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I want to write a Python web application that queries RDF triples using Prolog. I found pyswip for interfacing Python with SWI-Prolog, and I am currently looking into SWI-Prolog's RDF capabilities. I am wondering if anyone has tried this before--and if anyone has: what did your setup look like? How do you get pyswip to work with the SWI-Prolog semantic web library? Or is there another Python-Prolog interface that makes this easier?

Edit:

I actually found a really nice solution to this. I have used the AllegroGraph 3.3 Python API before to do Prolog queries on RDF data, but I thought their Prolog extension to Allegro Common Lisp was kind of lacking because it was missing things like number comparison operators. I have since tried out AllegroGraph 4.6 and I found that anything missing from their Prolog extension is made up for by the fact that you can use the lisp escape functor to write Allegro Common Lisp expressions to take care of anything you need to do that isn't offered by the Prolog extension. For some reason this functor was not defined when I used the AllegroGraph 3.3 Python API, but clearly the developers at Allegro have come a long way since then.

I suggest this for anybody who wants to build a Python web app that queries RDF data using Prolog. It's super fast and super powerful.

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2 Answers 2

up vote 3 down vote accepted

I haven't used pyswip, although some time ago I took a look to it. Your question is compelling, and pyswip looks attractive, specially the 'pythonic' interface.

Then I managed to install, but when done (I had to tweak install 'instructions', because I'm running a fairly up-to-date SWI-Prolog), I can't run the simple introductory samples without incurring in weird problems: wrong arity in sample declarations, SWI-Prolog complains on mishandled term references on 2^ assertz, and the like. And I can't find any documentation....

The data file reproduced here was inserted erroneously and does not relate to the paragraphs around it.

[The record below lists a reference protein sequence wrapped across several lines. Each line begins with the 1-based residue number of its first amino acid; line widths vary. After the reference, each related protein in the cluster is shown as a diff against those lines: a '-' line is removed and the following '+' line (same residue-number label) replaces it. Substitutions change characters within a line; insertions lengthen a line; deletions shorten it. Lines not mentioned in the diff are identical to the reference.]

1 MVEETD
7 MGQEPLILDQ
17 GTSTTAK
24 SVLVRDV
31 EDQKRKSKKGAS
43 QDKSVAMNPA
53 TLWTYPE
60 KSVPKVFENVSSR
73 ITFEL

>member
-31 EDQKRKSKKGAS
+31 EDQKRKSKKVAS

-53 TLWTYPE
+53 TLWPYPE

I would suggest to use Boost.Python and the C++ SWI-Prolog FLI (Foreign Language Interface).

Maybe we need just a single method: say PrologEngine.call(TermArray), mapped to call/N, to fully access the rich Prolog library (among others, SemWeb), and some reflective call.

That said, I think that is not a trivial task, and maybe pyswip provides a better way, once debugged...

I could be interested to collaborate in coding something, I know a bit of Boost and C++ FLI, but I'm not a Python coder, just used it to prototype usage of Google Docs (or better, just Spreadsheets)...

OTOH I enjoy writing in Prolog, and now, off-topic, I would take a digression, and propose you a slightly different approach: make a more distinct interface between logic and presentation (i.e. more MVC), using HTTP server capabilities of SWI-Prolog.

Write a server that exposes as (X)HTML (+JSON+SVG+...), and in python use (or parse) the output. A kind of RPC.

That way the logic will be strongly decoupled, and then will increase much the reusability. Of course this make sense if you are not interested in the triples 'in se', but in their semantic.

I think that also debugging can be much easier, always due to decoupling. Jan Wielemaker, main SWI-Prolog developer, often advises about the difficulty to harness the behaviour of complex engines running together, like Java (and I think Python will be similar) and Prolog, specially when multi threading is involved (always, if we think of it). And today, multi threading is to be used.

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I actually found that the AllegroGraph 4.6 Python API suits my needs very well. Check it out! –  John Peter Thompson Garcés Jun 8 '12 at 15:42
    
chac: I found a tutorial that talks about making a JSON RPC server using SWI-Prolog. technogems.blogspot.com/2011/08/… Unfortunately the example it gives just performs one function: adding two numbers. How difficult do you think it would be to make an RPC server that can do arbitrary Prolog? I started a question about it here: stackoverflow.com/questions/11995376/… –  John Peter Thompson Garcés Aug 16 '12 at 21:27

ive no experience with pyswip. but for your reference, swi prolog seems quite capable, as i have some experience with the library knowrob , which is for ai reasoning in robotics. not sure if this helps though

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+1: thanks for the link! That seems a valuable resource that's miss from SWI-Prolog website. –  CapelliC Jun 6 '12 at 3:49

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